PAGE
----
How do you talk to your kids about their "bad" day in a respectful manner?  I have had several parents ask me, what they can say to their kids when they find out that their kid got in trouble at school or that they are not doing well academically, or when they share that they had a conflict with either another student or a teacher.  

To any of these questions one thing to keep in mind is that the relationship always comes first.  If you don’t have the relationship you are not in a position to help your child.  He/she will not hear you.  Furthermore if you are in a fight (open or hidden) you will have very little success in getting their cooperation.  Finding yourself standing in the ring with your boxing gloves on, scowling at each other, ready to draw blood, start taking a step back, breathe and retreat.  If you do not do this, you will lose on all counts.  Believe it or not, you know it’s true.  We’ve all been there and done that.  Even if you ground them, take all their privileges away, whatever your go to “consequence” , they will defeat you.  Just as you are convincing yourself that you have taught them, yet again, their biggest lesson,  you will find you do not have a cooperating child.  What you will have is a child who knows how to fight, carefully planning your next defeat or their own revenge.  You will eventually find yourself like Napoleon at Waterloo, with  your spouse humming that old ABBA song.

Fighting does not improve the situation, it is another form of discouragement.  You feel disregarded, disrespected, disappointed.  How you feel dis-ed probably has nothing to do with your child, but is something you carried with you, before you even decided to have kids.  Whatever kind of dis-  you're carrying, take a good look at it and then let it go.  Focus on the courage part and when you are in that good place, where you feel calm, cool and collected, start the conversation with your kid.  

First you want to listen to their version of what happened.  Try to identify where their discouragement is coming from.  What are they saying that they believe about themselves.  Check for possible mistaken conclusions they've come to believe.  You’re a first class detective, trying to find and put together all the pieces of the puzzle.  Formulate a clearer picture.  Listen for things such as I’m not capable, I’m not good enough, I don’t belong, I’m not being noticed.  Ask questions only for clarification at this point.  Such as “let me understand what you are saying, is it that…?”  “ What happened before?" " What happened after?”.  Listen for their unique interpretations that may not be aligned with common sense.  What are the clues for how they are finding their love and belonging?  Is it socially interested or not?  

Once you understand their discouragement you need to help them build up their courage to solve the problem (not doing well in a certain academic subject, having a conflict at school, having had a situation where they got in trouble) whatever the issue is that needs resolving.  The important thing is to focus on the problem not the "problem child".   What are the possible solutions (which have to be reasonably doable by the child with only the necessary help from you).  Identifying the problem is important because it puts everyone on the same page: Yes, we all agree this is a problem.  It builds a community feeling, because: Yes, we are all connected and need each other's help.  Also the problem is just what it is, something to be solved, not a way to shame, ridicule, blame etc.  The child’s worth, and their belonging in the family unit is not being questioned.  They are not on trial.  When it comes to solutions, resist jumping in and fixing it for them.  It may feel good to have all the answers, to know how certain things will not work, because you’ve had the experience.  You might want to save them time and heartache, but this is not about you.  It will feel really good when you know that you’ve helped them, to someday get to where you are now, so resist being a fixer.   All ideas are heard, mostly the child is encouraged to come up with them, but if they are stuck you can jump start it and guide them, by asking:  What would you think of the following?…. Can I make a suggestion?….. What if you tried doing?…… You get the idea; suggestions, not demands, no power moves!  Keep it friendly, take breaks if needed, put it aside if it’s not going well and try again later.  Now you are switching from detective to high stakes diplomat.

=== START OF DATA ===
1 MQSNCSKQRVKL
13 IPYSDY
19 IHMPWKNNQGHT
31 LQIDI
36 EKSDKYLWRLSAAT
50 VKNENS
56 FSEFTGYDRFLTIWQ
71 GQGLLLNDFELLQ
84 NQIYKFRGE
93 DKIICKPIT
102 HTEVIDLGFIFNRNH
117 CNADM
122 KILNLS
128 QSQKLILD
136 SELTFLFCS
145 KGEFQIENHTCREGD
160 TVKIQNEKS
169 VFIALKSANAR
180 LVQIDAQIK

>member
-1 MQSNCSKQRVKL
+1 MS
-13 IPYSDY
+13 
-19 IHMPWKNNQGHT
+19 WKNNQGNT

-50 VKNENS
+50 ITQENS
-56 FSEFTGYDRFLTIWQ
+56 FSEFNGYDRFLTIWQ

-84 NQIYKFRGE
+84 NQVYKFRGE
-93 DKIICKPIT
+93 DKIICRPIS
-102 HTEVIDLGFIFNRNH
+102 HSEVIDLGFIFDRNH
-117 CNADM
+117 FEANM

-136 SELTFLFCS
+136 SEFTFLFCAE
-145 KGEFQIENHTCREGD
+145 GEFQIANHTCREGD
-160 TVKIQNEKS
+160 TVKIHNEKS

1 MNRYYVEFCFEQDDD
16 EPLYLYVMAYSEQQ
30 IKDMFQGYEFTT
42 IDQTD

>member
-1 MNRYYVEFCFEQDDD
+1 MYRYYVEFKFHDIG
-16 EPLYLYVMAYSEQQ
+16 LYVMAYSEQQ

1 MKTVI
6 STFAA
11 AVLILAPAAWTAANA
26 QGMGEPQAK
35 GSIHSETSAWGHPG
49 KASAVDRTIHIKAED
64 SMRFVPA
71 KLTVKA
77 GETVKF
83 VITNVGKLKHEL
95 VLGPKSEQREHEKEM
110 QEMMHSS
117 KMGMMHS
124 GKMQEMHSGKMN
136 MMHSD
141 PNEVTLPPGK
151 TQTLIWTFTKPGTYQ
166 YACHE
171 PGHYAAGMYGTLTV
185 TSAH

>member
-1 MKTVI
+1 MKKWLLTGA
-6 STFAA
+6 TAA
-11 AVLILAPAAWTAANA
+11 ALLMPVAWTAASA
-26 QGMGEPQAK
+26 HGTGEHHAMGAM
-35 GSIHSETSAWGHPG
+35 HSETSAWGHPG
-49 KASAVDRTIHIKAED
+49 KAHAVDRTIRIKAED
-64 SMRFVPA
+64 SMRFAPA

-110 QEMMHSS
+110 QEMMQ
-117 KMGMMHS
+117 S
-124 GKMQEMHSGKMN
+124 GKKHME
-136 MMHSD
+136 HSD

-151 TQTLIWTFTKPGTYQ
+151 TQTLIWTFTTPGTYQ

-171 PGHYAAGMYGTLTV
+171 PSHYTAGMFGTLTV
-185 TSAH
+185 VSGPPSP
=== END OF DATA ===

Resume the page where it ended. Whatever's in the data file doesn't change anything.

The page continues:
Once you’ve decided on a course of action, let them do it.  Next check in: How did it go?  Point out the positive, anything that went poorly goes back to the drawing table.  Mistakes, failures and messes are all part of the learning process.  Share times you’ve failed or messed up.  Let them see that their mom and dad are not aliens from another planet.  Now try again.  Remember, solutions which build community need to have an interest in all who are involved.  

The process of learning is the most important in building courage, worth and connection.  It’s like putting money in the bank.   These experiences will be there for them to draw on when they face new challenges.  Celebrate your family’s successes and continue to build on what is working.  Remember, we are all in the same boat, there are no perfect parents and there are no perfect children.


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